Australia State of the Environment Report 2001 (Theme Report)
Lead Author: Dr Peter Manins, Environmental Consulting and Research Unit, CSIRO Atmospheric Research, Authors
Published by CSIRO on behalf of the Department of the Environment and Heritage, 2001
ISBN 0 643 06746 9
Stratospheric Ozone (continued)
The accumulation of ozone-depleting substancies in the background atmosphere slowed during the early 1990s, stopped in the mid-1990s (maximum in 1994) and now is declining slowly. Australian data on ozone-depleting substances make a vital contribution to global efforts to validate the Montreal Protocol mandated emission reductions.
Southern Australian and New Zealand ozone data show statistically significant decreases in ozone in summer since the late 1970s of about 4% per decade. The rate of ozone depletion slowed in the 1990s compared to the 1980s, suggesting that ozone levels may not decline much further. Predictions of future chlorine levels suggest that ozone recovery is expected by about 2050. However, recovery may be delayed by as much as 50 years as a result of climate change and larger than anticipated use of ozone-depleting substances, in particular CFCs and halons, in developing countries.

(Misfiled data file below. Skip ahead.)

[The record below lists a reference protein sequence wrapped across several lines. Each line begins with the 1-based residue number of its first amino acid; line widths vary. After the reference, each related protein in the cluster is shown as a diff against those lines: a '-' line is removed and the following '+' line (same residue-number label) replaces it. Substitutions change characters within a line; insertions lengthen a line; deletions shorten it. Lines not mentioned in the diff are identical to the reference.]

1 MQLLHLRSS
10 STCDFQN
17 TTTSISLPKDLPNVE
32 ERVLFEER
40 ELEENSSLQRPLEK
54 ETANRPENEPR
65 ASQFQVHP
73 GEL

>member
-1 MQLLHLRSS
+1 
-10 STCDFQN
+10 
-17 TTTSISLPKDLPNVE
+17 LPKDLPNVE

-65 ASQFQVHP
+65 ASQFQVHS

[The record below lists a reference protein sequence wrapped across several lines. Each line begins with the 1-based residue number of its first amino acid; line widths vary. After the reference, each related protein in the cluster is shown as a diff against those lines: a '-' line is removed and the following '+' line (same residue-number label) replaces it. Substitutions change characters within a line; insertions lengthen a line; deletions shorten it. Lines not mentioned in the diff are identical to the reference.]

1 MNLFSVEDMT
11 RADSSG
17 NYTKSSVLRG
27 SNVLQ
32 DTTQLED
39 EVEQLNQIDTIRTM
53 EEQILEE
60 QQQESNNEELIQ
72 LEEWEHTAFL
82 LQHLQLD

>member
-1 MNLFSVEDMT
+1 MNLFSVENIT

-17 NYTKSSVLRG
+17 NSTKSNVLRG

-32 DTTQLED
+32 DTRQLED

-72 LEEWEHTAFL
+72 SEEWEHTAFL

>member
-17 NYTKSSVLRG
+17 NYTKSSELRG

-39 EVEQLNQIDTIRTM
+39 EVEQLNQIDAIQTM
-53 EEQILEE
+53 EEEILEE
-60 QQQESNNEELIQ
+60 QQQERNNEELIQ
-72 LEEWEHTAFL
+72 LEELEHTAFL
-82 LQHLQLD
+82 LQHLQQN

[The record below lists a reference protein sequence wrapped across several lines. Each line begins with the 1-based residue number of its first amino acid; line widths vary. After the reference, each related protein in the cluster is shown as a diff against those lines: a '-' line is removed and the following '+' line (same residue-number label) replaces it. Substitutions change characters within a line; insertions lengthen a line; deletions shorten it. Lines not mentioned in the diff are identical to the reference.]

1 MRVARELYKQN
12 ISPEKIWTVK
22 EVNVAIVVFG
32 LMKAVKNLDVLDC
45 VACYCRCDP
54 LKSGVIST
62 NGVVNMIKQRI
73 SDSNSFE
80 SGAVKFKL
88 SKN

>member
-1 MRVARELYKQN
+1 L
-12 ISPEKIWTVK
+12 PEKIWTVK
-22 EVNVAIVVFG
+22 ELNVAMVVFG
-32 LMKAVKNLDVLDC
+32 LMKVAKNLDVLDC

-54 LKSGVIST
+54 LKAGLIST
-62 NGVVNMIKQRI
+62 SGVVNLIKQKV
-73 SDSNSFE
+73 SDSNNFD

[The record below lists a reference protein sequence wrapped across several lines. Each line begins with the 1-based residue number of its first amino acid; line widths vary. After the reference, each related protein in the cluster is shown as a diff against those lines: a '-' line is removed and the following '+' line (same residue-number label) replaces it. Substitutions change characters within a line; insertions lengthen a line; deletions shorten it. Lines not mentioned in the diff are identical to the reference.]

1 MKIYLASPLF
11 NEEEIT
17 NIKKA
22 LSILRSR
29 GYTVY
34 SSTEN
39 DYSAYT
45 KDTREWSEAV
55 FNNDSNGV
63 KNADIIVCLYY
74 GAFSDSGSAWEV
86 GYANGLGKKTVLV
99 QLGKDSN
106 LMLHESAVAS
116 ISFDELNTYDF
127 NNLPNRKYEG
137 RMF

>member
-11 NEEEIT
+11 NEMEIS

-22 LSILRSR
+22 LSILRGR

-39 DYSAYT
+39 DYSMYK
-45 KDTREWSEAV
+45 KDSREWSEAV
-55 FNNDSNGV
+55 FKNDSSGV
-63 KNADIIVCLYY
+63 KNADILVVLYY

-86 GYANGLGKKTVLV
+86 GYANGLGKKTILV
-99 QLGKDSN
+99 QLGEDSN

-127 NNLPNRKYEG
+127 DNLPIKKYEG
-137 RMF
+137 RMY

The greatest decreases in ozone have occurred over Antarctica but ozone loss appears to have stabilised during the 1990s. Although ozone levels appear to have recovered from the effects of the Mount Pinatubo eruption, there is no evidence yet of long-term ozone recovery. Over the next decade, while stratospheric chlorine remains at near maximum levels, stratospheric ozone at mid-latitudes and polar regions is susceptible to further volcanic eruptions that deposit significant aerosol material in the stratosphere.
Data from New Zealand show a clear relationship between declining ozone and rising UV radiation levels on clear-sky days in summer. Skin-reddening UV levels appear to have risen by about 10% per decade. New Zealand and southern Australian ozone data show similar trends, implying similar UV trends for both regions.
Australian attitudes and behaviour regarding exposure to UV radiation are changing, favouring less exposure. The 20% increase in skin-reddening radiation likely to have occurred on clear-sky days in summer over southern Australia since 1980 has probably contributed to the rising incidences of skin cancer but quantifying this contribution is complicated by people's changing habits in relation to exposure to UV radiation.
Australian consumption of ozone-depleting substances, which was nearly 20 kt/year in 1986, declined rapidly after 1989 in response to restrictions imposed on the use of these chemicals. Australian consumption remained well within its Montreal Protocol limit throughout the 1990s. By 1996, consumption fell to less than 1000 t and has remained below this level. Current consumption is about 800 t which is required to service the few remaining essential uses of ozone-depleting substances allowed under Australia's ozone protection strategy.
Since 1993, Australia has collected more than 10 kt of ozone-depleting substances which have either been recycled, stored or destroyed. Significant amounts of ozone-depleting substances remain to be collected and such activities need to be encouraged if Australia is to continue to show leadership in reducing its contribution to global ozone depletion.